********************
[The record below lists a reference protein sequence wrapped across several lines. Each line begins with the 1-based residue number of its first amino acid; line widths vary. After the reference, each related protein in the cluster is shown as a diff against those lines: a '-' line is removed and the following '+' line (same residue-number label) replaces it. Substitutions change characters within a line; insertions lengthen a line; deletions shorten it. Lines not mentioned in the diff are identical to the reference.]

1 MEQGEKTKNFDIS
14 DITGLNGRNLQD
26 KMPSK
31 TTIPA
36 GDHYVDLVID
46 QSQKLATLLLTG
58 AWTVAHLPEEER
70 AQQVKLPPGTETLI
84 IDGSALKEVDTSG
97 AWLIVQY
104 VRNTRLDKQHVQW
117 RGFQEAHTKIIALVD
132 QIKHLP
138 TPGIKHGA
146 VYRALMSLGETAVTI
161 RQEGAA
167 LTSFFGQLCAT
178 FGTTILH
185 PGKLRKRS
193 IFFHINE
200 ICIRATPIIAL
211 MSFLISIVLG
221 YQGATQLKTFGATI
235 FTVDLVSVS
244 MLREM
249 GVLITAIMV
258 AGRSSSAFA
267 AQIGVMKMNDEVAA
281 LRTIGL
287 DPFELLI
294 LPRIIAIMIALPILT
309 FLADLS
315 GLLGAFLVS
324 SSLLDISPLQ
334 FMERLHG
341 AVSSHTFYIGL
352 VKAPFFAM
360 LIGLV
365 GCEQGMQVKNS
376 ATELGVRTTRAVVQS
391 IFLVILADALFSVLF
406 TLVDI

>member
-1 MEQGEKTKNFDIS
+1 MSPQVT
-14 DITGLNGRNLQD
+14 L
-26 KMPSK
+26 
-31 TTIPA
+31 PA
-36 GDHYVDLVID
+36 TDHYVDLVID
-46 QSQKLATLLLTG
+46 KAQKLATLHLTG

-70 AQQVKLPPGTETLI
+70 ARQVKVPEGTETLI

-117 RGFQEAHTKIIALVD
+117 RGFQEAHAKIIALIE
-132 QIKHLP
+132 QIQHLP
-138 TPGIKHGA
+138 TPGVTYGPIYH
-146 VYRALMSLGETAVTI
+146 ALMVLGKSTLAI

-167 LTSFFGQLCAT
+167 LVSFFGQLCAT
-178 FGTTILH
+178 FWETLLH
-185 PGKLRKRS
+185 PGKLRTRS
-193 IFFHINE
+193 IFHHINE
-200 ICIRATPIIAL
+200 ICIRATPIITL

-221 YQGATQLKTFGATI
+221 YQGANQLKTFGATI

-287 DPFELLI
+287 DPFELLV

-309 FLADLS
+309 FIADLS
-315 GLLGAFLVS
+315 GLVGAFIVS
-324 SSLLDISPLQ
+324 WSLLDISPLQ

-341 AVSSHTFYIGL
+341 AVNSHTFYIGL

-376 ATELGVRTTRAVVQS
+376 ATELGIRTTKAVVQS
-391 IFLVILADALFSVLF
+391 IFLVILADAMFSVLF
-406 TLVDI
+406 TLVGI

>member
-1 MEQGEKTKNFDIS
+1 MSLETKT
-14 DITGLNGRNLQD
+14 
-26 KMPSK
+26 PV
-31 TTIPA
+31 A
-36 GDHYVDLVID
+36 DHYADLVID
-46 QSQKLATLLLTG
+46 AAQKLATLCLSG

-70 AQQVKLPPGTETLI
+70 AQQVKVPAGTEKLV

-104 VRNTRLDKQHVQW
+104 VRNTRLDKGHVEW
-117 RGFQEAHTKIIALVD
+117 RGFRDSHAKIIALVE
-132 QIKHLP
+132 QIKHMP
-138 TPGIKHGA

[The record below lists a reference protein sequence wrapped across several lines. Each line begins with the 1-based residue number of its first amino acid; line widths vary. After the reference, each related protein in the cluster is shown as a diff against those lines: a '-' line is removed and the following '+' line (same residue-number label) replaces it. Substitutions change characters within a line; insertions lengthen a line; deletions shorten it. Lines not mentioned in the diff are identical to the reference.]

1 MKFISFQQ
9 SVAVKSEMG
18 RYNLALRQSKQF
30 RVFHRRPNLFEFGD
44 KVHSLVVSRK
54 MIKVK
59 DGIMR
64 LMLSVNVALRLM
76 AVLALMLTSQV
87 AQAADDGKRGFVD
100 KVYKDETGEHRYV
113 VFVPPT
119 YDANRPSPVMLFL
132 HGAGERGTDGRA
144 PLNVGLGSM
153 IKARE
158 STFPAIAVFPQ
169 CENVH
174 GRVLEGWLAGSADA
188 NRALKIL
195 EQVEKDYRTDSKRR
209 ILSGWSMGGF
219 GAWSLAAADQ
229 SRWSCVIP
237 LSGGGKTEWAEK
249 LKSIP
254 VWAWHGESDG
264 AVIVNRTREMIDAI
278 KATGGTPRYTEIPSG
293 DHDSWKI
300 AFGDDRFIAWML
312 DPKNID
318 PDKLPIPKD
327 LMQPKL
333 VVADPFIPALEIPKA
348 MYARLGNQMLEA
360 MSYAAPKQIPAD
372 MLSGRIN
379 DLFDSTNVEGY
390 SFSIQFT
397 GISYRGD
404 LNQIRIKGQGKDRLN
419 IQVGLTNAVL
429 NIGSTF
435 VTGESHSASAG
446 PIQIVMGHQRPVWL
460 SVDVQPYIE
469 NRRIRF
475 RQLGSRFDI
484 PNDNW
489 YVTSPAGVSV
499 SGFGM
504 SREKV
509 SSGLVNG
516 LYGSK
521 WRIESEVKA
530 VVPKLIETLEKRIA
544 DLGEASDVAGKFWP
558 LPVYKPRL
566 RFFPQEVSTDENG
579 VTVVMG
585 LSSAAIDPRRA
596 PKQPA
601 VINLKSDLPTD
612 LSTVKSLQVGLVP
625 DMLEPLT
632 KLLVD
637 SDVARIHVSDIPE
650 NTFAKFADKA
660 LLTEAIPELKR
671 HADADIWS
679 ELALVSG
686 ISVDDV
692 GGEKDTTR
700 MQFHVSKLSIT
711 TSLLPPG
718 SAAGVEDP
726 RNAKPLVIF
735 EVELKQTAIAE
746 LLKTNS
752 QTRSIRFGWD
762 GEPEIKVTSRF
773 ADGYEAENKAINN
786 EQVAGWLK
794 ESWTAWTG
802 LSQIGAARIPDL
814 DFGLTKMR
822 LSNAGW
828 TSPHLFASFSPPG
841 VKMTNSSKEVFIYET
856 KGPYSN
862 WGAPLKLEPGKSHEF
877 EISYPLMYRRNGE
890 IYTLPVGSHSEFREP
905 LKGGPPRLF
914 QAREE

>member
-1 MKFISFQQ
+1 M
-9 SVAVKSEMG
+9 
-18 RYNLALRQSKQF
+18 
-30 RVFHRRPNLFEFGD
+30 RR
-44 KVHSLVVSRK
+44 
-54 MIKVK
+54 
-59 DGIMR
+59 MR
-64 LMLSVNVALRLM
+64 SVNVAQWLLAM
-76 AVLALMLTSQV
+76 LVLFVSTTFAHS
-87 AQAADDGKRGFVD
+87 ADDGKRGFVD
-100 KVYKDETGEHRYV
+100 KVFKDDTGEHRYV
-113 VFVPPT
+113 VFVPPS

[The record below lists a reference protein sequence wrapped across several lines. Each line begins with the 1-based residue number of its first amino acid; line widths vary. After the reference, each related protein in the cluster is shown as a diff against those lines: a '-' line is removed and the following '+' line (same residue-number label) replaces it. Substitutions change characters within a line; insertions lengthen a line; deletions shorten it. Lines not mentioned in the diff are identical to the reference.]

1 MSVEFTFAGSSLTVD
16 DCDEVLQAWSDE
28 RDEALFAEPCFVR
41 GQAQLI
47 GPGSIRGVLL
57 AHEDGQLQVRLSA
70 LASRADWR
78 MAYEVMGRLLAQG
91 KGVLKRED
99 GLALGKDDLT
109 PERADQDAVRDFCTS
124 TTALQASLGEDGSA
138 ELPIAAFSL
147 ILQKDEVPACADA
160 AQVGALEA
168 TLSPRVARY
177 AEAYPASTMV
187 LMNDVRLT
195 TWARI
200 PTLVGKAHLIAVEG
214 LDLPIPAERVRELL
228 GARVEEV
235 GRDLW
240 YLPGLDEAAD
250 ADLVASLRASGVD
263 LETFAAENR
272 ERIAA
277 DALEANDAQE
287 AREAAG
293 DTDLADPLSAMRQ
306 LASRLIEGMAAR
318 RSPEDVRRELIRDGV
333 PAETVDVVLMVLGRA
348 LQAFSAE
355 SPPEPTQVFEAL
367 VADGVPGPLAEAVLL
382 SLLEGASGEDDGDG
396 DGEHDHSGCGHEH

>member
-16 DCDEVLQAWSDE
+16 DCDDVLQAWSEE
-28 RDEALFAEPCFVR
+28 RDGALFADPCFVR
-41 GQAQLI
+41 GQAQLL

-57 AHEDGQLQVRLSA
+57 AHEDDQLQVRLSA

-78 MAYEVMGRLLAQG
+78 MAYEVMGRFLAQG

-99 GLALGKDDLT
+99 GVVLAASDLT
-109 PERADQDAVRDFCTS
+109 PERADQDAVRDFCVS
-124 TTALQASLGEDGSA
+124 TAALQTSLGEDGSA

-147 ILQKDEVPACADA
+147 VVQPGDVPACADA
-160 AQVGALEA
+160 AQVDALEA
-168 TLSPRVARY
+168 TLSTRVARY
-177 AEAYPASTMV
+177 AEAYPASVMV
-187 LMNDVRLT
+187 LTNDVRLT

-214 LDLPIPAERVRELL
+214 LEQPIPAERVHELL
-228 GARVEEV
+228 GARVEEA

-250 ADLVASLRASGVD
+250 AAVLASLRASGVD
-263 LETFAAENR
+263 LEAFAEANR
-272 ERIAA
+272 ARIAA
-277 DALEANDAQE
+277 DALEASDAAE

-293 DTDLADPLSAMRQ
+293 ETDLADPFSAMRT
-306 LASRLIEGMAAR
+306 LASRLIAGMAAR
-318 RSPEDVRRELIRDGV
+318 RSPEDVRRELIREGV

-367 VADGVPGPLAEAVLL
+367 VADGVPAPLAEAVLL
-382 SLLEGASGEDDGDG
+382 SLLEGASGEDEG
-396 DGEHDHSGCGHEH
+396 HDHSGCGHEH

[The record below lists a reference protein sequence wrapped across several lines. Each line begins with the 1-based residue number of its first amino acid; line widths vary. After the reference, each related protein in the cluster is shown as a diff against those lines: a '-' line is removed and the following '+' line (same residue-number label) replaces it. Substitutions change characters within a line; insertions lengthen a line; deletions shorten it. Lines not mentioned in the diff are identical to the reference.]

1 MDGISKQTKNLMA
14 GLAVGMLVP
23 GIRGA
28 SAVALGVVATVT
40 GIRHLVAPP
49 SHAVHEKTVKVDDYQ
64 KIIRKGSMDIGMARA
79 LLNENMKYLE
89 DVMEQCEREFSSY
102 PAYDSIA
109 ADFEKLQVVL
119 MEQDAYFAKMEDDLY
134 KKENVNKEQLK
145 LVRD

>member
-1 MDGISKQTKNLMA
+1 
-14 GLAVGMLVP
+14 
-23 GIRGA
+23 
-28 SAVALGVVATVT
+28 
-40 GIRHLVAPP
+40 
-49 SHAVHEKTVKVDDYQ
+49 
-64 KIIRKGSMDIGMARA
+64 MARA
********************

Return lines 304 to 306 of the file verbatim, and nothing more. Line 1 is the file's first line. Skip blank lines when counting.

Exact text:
+187 LTNDVRLT

-214 LDLPIPAERVRELL
+214 LEQPIPAERVHELL